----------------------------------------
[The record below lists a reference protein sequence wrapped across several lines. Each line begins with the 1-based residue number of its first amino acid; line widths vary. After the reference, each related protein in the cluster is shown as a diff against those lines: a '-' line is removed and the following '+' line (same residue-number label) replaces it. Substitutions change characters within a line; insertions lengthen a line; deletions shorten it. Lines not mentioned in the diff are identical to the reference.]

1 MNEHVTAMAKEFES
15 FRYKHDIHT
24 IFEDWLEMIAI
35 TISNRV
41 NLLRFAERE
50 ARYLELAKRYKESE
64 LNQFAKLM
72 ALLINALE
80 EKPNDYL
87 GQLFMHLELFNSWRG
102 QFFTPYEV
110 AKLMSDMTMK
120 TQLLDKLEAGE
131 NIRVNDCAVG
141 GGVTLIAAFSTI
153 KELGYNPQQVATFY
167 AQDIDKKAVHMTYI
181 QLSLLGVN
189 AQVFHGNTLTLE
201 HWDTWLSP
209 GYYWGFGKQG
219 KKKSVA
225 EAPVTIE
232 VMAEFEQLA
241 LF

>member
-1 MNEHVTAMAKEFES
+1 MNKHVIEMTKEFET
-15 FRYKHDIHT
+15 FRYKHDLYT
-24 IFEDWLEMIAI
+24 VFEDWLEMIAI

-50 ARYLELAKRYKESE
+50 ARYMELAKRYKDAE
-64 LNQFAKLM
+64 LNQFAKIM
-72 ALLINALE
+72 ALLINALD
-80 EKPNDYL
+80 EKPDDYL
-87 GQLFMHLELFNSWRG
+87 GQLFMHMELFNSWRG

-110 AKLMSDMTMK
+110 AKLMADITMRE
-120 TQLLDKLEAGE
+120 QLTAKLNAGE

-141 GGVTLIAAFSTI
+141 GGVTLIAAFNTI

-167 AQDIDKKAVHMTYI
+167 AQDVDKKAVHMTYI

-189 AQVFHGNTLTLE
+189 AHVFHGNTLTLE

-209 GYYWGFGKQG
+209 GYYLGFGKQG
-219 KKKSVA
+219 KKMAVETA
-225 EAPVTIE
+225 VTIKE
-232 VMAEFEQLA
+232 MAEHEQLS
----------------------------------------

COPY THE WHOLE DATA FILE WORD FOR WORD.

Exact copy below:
[The record below lists a reference protein sequence wrapped across several lines. Each line begins with the 1-based residue number of its first amino acid; line widths vary. After the reference, each related protein in the cluster is shown as a diff against those lines: a '-' line is removed and the following '+' line (same residue-number label) replaces it. Substitutions change characters within a line; insertions lengthen a line; deletions shorten it. Lines not mentioned in the diff are identical to the reference.]

1 MNEHVTAMAKEFES
15 FRYKHDIHT
24 IFEDWLEMIAI
35 TISNRV
41 NLLRFAERE
50 ARYLELAKRYKESE
64 LNQFAKLM
72 ALLINALE
80 EKPNDYL
87 GQLFMHLELFNSWRG
102 QFFTPYEV
110 AKLMSDMTMK
120 TQLLDKLEAGE
131 NIRVNDCAVG
141 GGVTLIAAFSTI
153 KELGYNPQQVATFY
167 AQDIDKKAVHMTYI
181 QLSLLGVN
189 AQVFHGNTLTLE
201 HWDTWLSP
209 GYYWGFGKQG
219 KKKSVA
225 EAPVTIE
232 VMAEFEQLA
241 LF

>member
-1 MNEHVTAMAKEFES
+1 MNKHVIEMTKEFET
-15 FRYKHDIHT
+15 FRYKHDLYT
-24 IFEDWLEMIAI
+24 VFEDWLEMIAI

-50 ARYLELAKRYKESE
+50 ARYMELAKRYKDAE
-64 LNQFAKLM
+64 LNQFAKIM
-72 ALLINALE
+72 ALLINALD
-80 EKPNDYL
+80 EKPDDYL
-87 GQLFMHLELFNSWRG
+87 GQLFMHMELFNSWRG

-110 AKLMSDMTMK
+110 AKLMADITMRE
-120 TQLLDKLEAGE
+120 QLTAKLNAGE

-141 GGVTLIAAFSTI
+141 GGVTLIAAFNTI

-167 AQDIDKKAVHMTYI
+167 AQDVDKKAVHMTYI

-189 AQVFHGNTLTLE
+189 AHVFHGNTLTLE

-209 GYYWGFGKQG
+209 GYYLGFGKQG
-219 KKKSVA
+219 KKMAVETA
-225 EAPVTIE
+225 VTIKE
-232 VMAEFEQLA
+232 MAEHEQLS